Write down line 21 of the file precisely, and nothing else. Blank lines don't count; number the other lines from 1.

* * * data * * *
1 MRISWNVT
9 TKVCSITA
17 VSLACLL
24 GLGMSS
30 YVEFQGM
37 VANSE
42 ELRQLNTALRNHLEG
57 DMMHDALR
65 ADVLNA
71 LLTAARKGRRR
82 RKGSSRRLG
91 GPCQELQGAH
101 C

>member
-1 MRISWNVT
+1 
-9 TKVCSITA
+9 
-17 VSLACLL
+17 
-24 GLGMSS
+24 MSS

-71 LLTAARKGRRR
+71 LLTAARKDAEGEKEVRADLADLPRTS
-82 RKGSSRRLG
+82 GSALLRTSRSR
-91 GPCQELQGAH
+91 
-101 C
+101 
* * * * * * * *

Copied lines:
-24 GLGMSS